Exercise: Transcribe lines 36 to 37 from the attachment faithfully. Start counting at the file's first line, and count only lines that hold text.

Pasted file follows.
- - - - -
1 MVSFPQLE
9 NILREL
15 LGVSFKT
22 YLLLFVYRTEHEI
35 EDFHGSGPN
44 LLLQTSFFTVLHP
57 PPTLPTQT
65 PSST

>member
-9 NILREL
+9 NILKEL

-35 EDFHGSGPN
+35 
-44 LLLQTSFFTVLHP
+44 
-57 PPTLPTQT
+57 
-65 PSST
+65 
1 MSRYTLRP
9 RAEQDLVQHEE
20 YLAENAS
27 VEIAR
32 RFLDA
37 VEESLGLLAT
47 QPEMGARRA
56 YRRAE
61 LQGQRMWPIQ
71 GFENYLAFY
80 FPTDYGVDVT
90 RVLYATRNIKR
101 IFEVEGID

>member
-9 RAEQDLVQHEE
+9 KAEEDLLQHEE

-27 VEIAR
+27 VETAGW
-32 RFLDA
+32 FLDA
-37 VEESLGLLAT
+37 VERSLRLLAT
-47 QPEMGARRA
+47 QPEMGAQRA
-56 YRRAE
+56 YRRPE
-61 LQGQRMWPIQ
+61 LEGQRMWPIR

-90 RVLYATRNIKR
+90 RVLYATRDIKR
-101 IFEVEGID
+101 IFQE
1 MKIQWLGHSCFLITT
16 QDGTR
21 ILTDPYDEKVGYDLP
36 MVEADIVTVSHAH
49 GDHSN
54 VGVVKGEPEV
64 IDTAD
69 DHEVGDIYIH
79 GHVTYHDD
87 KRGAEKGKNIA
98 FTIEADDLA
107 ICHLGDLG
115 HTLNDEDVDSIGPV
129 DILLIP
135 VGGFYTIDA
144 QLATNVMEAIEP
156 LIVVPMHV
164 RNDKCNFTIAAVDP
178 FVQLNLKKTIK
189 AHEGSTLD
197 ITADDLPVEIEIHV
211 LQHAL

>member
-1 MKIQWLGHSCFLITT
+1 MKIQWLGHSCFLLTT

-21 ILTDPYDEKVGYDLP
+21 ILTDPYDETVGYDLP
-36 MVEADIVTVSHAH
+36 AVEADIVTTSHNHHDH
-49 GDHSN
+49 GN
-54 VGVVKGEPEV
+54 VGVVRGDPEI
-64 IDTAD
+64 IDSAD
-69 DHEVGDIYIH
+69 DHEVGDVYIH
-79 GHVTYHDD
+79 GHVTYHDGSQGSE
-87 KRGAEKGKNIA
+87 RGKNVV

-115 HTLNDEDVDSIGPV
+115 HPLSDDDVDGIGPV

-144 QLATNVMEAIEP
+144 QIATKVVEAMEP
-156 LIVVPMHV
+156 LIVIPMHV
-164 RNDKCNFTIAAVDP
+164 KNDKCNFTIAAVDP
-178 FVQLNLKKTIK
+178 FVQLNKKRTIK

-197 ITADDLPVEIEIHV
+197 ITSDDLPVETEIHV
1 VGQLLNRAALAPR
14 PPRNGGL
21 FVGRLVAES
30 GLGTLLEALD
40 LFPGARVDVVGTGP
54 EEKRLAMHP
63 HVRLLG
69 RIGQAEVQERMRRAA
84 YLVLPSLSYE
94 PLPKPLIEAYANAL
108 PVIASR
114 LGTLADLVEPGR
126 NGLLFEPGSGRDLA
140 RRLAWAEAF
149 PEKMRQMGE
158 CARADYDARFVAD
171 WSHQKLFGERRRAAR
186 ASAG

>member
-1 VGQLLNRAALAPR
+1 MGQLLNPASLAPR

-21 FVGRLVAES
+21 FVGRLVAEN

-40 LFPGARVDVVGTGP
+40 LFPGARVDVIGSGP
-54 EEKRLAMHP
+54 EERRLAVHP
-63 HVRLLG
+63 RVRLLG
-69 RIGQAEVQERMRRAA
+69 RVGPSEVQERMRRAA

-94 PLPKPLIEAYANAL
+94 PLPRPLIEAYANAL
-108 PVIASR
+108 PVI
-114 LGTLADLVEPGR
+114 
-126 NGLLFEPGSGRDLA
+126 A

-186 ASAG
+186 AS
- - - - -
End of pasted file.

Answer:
-27 VEIAR
+27 VETAGW